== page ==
Although I would have liked to have had a more detailed discussion with Manrique about all this, it did show that there is more than one way to produce ethical and ‘fair’ coffee. We in the developed world are open to all sorts of scams and untruths which is why a certified Fair Trade label is a good guarantee of minimum growing standards. But if you can find reputable alternatives, those can be just as good. The problem, of course, is knowing the good and genuine from the bad. So wherever your favourite coffee shop is, it’s always worth questioning the source of their coffee. Talk to someone there and make sure they’re sourcing ethical and fair coffee..!

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On the road to Huehue

After leaving Jacaltenango I had a stopover back in La Democracia, where I comforted myself in a decent hotel with wifi. Such are a traveller’s needs!

From there I knew I’d have an uphill ride to Huehuetenango (Huehue), the regional capital. It was a spectacular ride and although I gained a lot of elevation, overall the gradient of the road was very friendly (particularly compared to my experience getting to Jacaltenango) and I was able to get a decent rhythm for most of the ride.

I steadily climbed through some outstanding scenery – towering, green slopes to each side with steep canyon-like sides and the river winding its way through below. But a couple of hours into the ride I encountered an arresting site that made me pause for reflection. Police by the roadside, parked ambulances, and a number of people wandering around. I stopped where most people seemed to be, and it was pretty clear that someone bad had happened.

I spent a few minutes there and got the general idea of what had happened. Three days earlier a car/pickup had gone over the side of the road into the ravine below. No doubt it was overcrowded as there were nine people in it. No one survived. On first seeing the commotion by the road I assumed something had happenered earlier that morning, so I was surprised to see so many people gathered three days later. However, it still made me pause for reflection on what I’m doing and at times how isolated I can feel, being out here on my own on a bicycle. This was the first time I’d really felt like I’d come close to witnessing an accident and I reflected on how far away I am from my family and friends. It made me question the whole purpose of my trip.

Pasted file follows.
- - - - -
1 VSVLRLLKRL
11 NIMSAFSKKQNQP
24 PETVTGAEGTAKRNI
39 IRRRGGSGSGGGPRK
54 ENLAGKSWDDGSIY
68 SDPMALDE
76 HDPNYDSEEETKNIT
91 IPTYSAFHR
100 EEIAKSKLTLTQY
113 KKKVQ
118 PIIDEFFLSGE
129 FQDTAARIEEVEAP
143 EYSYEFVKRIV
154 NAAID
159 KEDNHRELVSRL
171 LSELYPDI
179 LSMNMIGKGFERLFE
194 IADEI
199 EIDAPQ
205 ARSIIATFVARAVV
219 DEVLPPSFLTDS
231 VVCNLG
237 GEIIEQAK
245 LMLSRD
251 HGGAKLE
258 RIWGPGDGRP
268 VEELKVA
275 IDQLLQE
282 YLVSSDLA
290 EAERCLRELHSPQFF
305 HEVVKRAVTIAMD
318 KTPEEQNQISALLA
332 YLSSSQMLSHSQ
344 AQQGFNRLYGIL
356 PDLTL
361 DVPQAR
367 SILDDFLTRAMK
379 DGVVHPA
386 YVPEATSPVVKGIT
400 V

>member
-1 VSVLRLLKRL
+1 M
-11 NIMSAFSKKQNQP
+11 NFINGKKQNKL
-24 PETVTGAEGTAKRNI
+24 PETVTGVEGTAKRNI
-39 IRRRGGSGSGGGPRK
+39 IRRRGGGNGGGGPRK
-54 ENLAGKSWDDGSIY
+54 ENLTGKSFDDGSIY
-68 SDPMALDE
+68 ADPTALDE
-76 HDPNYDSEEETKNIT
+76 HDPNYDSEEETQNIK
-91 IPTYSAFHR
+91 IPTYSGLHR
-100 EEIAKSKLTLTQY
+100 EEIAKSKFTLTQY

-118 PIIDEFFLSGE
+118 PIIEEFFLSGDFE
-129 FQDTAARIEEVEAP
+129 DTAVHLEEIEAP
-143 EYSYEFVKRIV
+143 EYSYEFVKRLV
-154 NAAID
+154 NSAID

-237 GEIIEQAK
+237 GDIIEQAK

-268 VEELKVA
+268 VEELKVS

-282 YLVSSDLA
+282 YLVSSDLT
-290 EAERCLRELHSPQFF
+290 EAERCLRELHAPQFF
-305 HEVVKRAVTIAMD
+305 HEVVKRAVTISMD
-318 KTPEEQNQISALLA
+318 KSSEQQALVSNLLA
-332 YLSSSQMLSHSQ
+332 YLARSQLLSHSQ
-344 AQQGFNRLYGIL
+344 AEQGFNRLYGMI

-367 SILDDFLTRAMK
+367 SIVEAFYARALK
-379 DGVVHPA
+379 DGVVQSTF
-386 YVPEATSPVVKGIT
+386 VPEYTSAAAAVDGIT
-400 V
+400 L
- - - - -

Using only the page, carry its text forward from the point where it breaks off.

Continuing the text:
It was a sombre and poignant scene, made more so by one lady who sang a prayer or lamentation for those who lost their lives. I didn’t know if she was a relative of friend of any of the people.

Naturally I couldn’t linger too long and I had to make my way to Huehue. After a few more minutes with many thoughts going through my head my mind began to ease up as I had to focus on the road ahead and get myself to Huehue. I don’t know the statistics for road accidents in Guatemala, Mexico etc., but it seems obvious to me that people take their lives into their own hands with the overcrowding, not using safety belts and sometimes just the road conditions. Perhaps that’s the philosophy of people here and its an ‘accepted reality’, as harsh as that sounds. I’m thankful I’ve made it this far and hope that this continues through the rest of my ride. It made my debates with friends about wearing my helmet seem incredibly frivolous.

A few hours later I rolled into Huehue, tired and grateful.